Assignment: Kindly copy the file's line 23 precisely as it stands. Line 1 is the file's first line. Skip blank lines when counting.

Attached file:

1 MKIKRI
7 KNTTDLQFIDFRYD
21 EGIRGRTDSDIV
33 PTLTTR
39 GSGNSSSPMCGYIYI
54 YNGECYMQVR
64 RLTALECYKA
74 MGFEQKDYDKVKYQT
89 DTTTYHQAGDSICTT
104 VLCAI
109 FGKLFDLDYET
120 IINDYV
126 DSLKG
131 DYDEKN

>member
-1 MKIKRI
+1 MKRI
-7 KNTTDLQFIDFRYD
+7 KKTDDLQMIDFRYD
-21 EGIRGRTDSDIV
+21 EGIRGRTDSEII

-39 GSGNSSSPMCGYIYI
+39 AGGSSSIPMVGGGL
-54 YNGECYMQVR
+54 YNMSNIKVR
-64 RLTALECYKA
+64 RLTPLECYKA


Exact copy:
+39 AGGSSSIPMVGGGL